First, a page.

Aquaculture Feed and Fertilizer Resources Information System

Atlantic salmon - Nutritional requirements

Although Atlantic salmon is the most successfully farmed salmonid, the nutrient requirements of this species are not well defined, and the available information is based on studies conducted on young fish. Similar to other fish species, salmon require the same nutrients (protein, amino acids, essential fatty acids, vitamins and minerals) for normal growth, reproduction, and immune and metabolic functions (Table 2). Nutrient requirements of rainbow trout (Oncorhynchus mykiss) and chinook salmon (O. tshawytscha) have been used to predict the requirements of certain micronutrients such as amino acids, minerals and vitamins for feed formulation when this information is not available for Atlantic salmon (NRC, 1993; Storebakken, 2001).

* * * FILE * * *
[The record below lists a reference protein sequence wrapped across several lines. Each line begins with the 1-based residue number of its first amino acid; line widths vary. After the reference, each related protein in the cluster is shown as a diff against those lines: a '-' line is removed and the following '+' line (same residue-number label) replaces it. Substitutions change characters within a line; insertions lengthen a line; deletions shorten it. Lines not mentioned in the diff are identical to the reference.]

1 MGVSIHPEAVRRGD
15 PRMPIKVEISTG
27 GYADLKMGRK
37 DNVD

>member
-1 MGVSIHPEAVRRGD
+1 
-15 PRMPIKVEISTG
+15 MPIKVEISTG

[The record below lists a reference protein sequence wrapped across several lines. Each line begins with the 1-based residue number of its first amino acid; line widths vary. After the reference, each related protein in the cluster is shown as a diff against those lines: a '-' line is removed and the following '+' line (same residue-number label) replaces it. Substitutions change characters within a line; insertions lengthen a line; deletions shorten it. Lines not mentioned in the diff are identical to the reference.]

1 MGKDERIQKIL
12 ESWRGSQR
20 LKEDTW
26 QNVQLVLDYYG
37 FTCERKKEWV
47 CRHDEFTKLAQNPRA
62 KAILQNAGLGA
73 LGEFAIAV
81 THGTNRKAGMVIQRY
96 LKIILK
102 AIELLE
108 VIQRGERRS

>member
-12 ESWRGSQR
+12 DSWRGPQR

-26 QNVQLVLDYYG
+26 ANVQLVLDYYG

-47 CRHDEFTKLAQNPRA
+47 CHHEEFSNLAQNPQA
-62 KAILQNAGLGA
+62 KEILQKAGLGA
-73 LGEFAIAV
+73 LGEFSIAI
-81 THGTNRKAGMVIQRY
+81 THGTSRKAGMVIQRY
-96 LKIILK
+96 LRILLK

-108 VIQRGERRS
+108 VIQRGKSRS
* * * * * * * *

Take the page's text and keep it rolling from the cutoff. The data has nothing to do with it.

Like other fish species, salmon do not have a protein requirement, but they require essential amino acids (arginine, histidine, isoleucine, leucine, lysine, methionine, phenylalanine, threonine, tryptophan and valine) contained in protein for normal growth. Early research based on purified diets showed that juvenile Atlantic salmon reared in seawater required 45 percent protein (Lall and Bishop, 1977).  Rapidly growing salmon fry and juvenile fish perform better on high protein diet (~50 percent) and grower diets containing 42–48 percent protein (Table 2). For the most part, the quantitative dietary essential amino acids requirement established for rainbow trout is also used for Atlantic salmon.  Lysine, methionine and arginine (or threonine) are the most limiting amino acids in salmon feeds when fishmeal level is reduced and plant protein sources are increased. As is the case with most fish, the optimum protein level in feeds depends upon dietary energy content and the ratio of essential to non-essential (or indispensable to dispensable) amino acids. The disproportionate levels of specific amino acid antagonistics such as leucine and isoleucine and others (arginine/lysine, cystine/methionine) in the diet may result in marginal or severe amino acid deficiency, particularly when fish are under certain environmental and physiological stress. Certain essential amino acids (e.g. leucine) may also be toxic when present in excess in diets. In Atlantic salmon smolts, dietary histidine appears to be one of the important factors in preventing cataracts, and the beneficial effects are related to high levels of histidine and the build up of N-acetyl histidine (NAH) in the lens, which possess buffering and antioxidant properties (Bjerkås, Breck and Waagbø, 2006).